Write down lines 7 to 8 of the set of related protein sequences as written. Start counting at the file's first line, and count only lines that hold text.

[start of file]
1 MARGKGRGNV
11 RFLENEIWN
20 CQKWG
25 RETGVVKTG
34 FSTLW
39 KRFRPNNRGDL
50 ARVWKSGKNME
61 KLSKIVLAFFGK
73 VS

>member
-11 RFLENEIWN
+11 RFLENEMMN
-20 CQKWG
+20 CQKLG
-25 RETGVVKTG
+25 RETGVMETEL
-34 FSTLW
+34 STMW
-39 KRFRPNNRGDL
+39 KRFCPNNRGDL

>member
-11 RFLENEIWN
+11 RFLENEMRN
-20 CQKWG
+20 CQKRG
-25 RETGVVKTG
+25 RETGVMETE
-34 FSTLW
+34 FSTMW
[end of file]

50 ARVWKSGKNME
61 KLSKIVLAFFGK